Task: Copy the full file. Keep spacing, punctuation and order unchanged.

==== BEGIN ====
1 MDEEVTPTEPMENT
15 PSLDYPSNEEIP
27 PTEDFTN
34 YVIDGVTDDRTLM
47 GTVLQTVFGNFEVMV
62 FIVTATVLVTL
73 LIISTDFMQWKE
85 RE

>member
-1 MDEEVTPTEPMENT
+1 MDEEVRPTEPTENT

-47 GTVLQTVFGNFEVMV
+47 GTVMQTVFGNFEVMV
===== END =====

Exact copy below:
1 MDEEVTPTEPMENT
15 PSLDYPSNEEIP
27 PTEDFTN
34 YVIDGVTDDRTLM
47 GTVLQTVFGNFEVMV
62 FIVTATVLVTL
73 LIISTDFMQWKE
85 RE

>member
-1 MDEEVTPTEPMENT
+1 MDEEVRPTEPTENT

-47 GTVLQTVFGNFEVMV
+47 GTVMQTVFGNFEVMV